Presentation on theme: "The Reoccupation of the Rhineland March 1936. Aims: Where the Rhineland region was. Why Hitler was determined to reoccupy the Rhineland. Reactions to."— Presentation transcript:
The Reoccupation of the Rhineland March 1936
Aims: Where the Rhineland region was. Why Hitler was determined to reoccupy the Rhineland. Reactions to the reoccupation.
Where is the Rhineland??? 1.Collect a map of Europe and an atlas. 2.Find a map of Germany in the atlas. 3.Locate the River Rhine. 4.Trace the River Rhine onto your map. 5.Shade in the area west of the River Rhine red and label it ‘The Rhineland, March 1936’.
The Importance of the Rhineland 15 million Germans lived in the Rhineland. France had originally wanted the area incorporated into herself. It had been demilitarised through the Treaty of Versailles. Demilitarisation had been reinforced through the 1925 Treaty of Locarno.
Why Important Hitler needed control of his borders before he could turn his attention to his other foreign policy aims. He wanted to test the reaction of Britain and France. A successful remilitarisation would enhance his reputation within Germany. This may not be seen as overtly aggressive as it is German territory.
Complete questions 2 and 4 from page 18 of your work guide.
Reaction to the Reoccupation Aims: Examine the reaction of the British and French after Germany reoccupied the Rhineland. Understand how to use a cartoon to identify opinions.
The German Reaction German troops were welcomed by the German people as they entered the Rhineland. Hitler tried to show other countries in Europe that there was nothing to worry about. Hitler made vague promises to: 1)Negotiate a new demilitarised zone. 2)Return to the League 3)Begin disarmament talks again.
6. 1. 5. 2. 4. 3.
Rhineland Cartoon Part of Cartoon Describe What You See What Does This Represent? 1 2 3 4 5 6
Rhineland Cartoon The Germans were planning to conquer countries just like the Ancient Romans. The German army was rearming. The warm welcome the Germany army received in the Rhineland. A symbol of peace – Hitler made vague offers to reassure countries. Germany’s actions had broken a treaty. The form of marching that the German used.
The French Reaction Thought the German army was much bigger than it actually was. They would not take action without support from Britain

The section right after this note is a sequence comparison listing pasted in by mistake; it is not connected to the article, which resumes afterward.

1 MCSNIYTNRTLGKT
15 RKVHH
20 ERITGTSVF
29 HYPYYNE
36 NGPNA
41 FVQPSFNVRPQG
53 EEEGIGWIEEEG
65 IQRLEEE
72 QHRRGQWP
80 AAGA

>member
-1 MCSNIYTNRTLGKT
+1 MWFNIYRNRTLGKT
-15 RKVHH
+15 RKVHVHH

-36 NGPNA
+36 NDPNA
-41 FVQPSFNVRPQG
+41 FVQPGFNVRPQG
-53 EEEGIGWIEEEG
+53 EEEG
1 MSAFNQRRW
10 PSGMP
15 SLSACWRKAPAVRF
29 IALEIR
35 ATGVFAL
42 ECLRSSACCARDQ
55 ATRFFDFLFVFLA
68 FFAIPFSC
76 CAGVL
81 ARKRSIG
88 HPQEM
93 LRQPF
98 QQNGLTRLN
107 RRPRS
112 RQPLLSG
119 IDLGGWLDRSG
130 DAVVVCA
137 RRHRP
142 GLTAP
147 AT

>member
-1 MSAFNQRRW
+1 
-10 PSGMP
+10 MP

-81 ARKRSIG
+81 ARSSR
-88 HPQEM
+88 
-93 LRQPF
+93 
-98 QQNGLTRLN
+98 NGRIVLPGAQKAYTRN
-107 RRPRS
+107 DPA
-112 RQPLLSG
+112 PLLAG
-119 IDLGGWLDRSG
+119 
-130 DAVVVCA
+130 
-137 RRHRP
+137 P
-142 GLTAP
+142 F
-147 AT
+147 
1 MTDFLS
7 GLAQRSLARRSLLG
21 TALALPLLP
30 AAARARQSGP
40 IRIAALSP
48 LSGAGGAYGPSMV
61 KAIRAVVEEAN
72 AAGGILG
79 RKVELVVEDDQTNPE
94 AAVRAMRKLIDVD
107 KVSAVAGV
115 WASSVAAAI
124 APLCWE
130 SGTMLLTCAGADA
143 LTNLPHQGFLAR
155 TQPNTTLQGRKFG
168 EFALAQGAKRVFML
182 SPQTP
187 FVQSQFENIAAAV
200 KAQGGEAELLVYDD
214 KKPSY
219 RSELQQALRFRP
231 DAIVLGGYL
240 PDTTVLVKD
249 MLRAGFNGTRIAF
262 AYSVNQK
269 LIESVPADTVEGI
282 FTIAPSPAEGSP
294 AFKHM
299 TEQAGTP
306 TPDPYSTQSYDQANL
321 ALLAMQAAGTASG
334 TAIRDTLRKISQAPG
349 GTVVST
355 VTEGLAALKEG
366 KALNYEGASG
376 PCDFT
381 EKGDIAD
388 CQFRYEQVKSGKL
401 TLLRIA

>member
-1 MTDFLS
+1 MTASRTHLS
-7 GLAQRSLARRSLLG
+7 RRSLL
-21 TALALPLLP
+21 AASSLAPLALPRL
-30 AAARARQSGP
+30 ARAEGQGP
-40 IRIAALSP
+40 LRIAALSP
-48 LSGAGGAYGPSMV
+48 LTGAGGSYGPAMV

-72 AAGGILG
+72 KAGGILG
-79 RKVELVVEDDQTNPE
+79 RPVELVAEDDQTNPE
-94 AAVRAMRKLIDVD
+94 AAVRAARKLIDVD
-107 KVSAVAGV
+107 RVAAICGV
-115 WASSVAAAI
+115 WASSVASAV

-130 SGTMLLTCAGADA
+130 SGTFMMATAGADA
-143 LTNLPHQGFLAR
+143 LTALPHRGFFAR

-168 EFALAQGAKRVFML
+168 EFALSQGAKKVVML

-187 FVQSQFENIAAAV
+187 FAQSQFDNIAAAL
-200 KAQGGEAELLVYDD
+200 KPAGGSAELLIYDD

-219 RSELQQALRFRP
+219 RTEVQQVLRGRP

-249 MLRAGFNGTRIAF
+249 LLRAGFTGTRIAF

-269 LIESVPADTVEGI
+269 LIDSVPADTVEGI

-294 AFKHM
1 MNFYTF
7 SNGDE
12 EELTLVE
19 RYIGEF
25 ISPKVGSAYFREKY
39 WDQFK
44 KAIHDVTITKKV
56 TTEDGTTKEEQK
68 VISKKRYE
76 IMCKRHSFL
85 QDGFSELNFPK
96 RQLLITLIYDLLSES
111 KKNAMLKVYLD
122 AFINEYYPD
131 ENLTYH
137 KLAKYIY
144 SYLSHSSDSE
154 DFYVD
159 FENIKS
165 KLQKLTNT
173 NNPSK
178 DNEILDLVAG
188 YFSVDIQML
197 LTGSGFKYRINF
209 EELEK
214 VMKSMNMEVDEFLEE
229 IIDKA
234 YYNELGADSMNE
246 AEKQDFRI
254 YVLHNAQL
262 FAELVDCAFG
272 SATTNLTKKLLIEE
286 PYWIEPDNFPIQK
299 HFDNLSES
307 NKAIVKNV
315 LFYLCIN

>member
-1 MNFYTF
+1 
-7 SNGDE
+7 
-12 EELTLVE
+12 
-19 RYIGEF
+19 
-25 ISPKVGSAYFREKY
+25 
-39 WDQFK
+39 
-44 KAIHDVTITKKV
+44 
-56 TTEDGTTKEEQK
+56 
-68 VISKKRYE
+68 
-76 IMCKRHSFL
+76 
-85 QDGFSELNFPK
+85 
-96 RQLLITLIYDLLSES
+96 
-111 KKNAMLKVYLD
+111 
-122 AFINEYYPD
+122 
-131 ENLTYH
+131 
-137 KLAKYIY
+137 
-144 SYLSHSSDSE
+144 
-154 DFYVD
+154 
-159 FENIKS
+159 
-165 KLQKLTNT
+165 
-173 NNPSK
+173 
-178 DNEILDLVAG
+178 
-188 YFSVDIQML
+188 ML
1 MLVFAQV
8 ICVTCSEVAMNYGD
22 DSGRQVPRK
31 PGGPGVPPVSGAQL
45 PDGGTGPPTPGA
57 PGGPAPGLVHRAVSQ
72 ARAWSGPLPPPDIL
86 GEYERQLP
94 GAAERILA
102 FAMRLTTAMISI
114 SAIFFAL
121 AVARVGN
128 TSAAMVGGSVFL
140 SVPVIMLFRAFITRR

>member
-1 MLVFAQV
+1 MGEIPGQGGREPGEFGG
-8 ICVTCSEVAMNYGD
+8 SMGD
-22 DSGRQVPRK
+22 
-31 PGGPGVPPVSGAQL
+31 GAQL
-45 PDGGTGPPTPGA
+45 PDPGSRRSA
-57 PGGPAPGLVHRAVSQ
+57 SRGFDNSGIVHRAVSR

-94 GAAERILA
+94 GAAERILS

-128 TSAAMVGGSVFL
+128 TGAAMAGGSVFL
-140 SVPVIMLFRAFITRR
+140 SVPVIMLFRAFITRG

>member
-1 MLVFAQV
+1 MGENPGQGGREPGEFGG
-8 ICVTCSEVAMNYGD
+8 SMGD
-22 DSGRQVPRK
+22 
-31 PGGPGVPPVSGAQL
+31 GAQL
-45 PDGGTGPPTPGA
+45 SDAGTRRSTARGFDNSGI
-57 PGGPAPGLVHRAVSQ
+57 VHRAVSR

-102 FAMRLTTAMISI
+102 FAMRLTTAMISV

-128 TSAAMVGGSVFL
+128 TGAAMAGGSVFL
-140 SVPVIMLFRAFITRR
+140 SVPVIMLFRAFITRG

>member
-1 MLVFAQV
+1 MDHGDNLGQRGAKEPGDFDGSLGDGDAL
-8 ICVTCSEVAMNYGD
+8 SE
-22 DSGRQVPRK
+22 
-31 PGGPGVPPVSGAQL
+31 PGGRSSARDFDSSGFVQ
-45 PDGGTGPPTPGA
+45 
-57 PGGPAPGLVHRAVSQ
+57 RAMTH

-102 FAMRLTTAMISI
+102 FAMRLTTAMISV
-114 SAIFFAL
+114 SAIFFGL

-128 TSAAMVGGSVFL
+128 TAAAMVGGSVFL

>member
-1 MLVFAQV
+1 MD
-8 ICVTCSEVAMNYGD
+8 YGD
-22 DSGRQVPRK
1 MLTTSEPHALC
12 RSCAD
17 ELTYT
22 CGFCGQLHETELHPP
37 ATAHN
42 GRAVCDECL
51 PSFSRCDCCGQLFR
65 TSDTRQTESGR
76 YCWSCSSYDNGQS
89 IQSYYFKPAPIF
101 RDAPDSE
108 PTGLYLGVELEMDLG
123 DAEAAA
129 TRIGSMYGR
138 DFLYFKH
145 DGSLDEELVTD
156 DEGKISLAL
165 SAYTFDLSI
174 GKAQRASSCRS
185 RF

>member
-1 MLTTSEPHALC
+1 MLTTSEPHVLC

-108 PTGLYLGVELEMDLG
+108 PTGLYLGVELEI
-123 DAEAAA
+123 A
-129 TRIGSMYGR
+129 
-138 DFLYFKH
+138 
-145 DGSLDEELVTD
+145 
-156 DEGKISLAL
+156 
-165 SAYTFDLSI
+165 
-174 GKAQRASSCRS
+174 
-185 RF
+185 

The British Reaction ‘They are only going into their own back garden’ Lord Lothian Military intervention would be ‘out of proportion to what Germany had done’ Stanley Baldwin – Prime Minister
The British Reaction Overall there was no desire to take action: No great opposition from public. Many politicians felt that the Treaty of Versailles had been too harsh on Germany Franco-Soviet Pact made Germany feel threatened. The Rhineland was German territory Hitler’s offers calmed any fears.
How useful is this source as evidence of Britain’s reaction to the Reoccupation of the Rhineland? Purpose Date Authorship Detail Bias Exaggeration
Hitler’s Viewpoint ‘ The 48 hours after the march into the Rhineland were the most nerve- racking of my life. If the French has then marched into the Rhineland, we would have had to withdraw with our tails between our legs.’
British Viewpoints ‘ The Treaty of Versailles was far too hard on Germany. Germany is attacking nobody. They are not threatening anyone. As Lord Lothian said yesterday, Hitler is only moving troops into his own back garden. How can we possibly punish the Germans for moving soldiers into their own country. Has Germany attacked anyone? No. Has Germany invaded anyone? No. Hitler has simply taken steps to protect Germany’s borders. By allowing Hitler to alter the treaty slightly we remove another cause of argument between us and the Germans’ British Foreign Secretary, Sir Anthony Eden, March 1936.
British Viewpoints ‘ Hitler is on the warpath. Last year he rearmed, and broke the treaty. This year he has moved troops into the Rhineland, and broken the treaty. What next? How long will we hide from the reality that this man is a threat to European peace. We must do something to stop him now!’ The East Lothian News, March 1936
Complete activities 11, 12 and 13 from pages 20-21 of your work guide. If you were alive in 1936 would you agree to send young British soldiers to fight and possibly die in the Rhineland? Write a short paragraph outlining your view. Now copy the paragraph ‘Consequences of the Remilitarisation of the Rhineland’ at the bottom of page 21.